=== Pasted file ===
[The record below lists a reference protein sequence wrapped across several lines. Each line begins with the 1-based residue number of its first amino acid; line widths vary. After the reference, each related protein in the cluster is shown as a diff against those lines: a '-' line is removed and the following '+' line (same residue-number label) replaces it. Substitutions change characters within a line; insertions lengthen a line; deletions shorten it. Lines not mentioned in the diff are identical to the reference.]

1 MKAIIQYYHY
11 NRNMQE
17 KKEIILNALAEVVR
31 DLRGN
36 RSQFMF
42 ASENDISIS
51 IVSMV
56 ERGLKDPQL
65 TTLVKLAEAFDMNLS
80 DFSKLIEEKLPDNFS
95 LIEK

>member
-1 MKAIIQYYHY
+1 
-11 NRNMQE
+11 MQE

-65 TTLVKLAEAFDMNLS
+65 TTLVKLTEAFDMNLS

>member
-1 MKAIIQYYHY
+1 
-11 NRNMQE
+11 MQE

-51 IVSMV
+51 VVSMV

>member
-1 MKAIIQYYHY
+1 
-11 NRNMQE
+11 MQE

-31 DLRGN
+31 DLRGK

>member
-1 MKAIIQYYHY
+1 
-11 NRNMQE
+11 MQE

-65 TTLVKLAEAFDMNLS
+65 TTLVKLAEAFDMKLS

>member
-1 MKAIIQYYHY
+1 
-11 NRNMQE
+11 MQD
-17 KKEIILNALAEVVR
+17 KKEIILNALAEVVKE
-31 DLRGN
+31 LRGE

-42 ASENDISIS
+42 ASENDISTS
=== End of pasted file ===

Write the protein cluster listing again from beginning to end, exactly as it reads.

[The record below lists a reference protein sequence wrapped across several lines. Each line begins with the 1-based residue number of its first amino acid; line widths vary. After the reference, each related protein in the cluster is shown as a diff against those lines: a '-' line is removed and the following '+' line (same residue-number label) replaces it. Substitutions change characters within a line; insertions lengthen a line; deletions shorten it. Lines not mentioned in the diff are identical to the reference.]

1 MKAIIQYYHY
11 NRNMQE
17 KKEIILNALAEVVR
31 DLRGN
36 RSQFMF
42 ASENDISIS
51 IVSMV
56 ERGLKDPQL
65 TTLVKLAEAFDMNLS
80 DFSKLIEEKLPDNFS
95 LIEK

>member
-1 MKAIIQYYHY
+1 
-11 NRNMQE
+11 MQE

-65 TTLVKLAEAFDMNLS
+65 TTLVKLTEAFDMNLS

>member
-1 MKAIIQYYHY
+1 
-11 NRNMQE
+11 MQE

-51 IVSMV
+51 VVSMV

>member
-1 MKAIIQYYHY
+1 
-11 NRNMQE
+11 MQE

-31 DLRGN
+31 DLRGK

>member
-1 MKAIIQYYHY
+1 
-11 NRNMQE
+11 MQE

-65 TTLVKLAEAFDMNLS
+65 TTLVKLAEAFDMKLS

>member
-1 MKAIIQYYHY
+1 
-11 NRNMQE
+11 MQD
-17 KKEIILNALAEVVR
+17 KKEIILNALAEVVKE
-31 DLRGN
+31 LRGE

-42 ASENDISIS
+42 ASENDISTS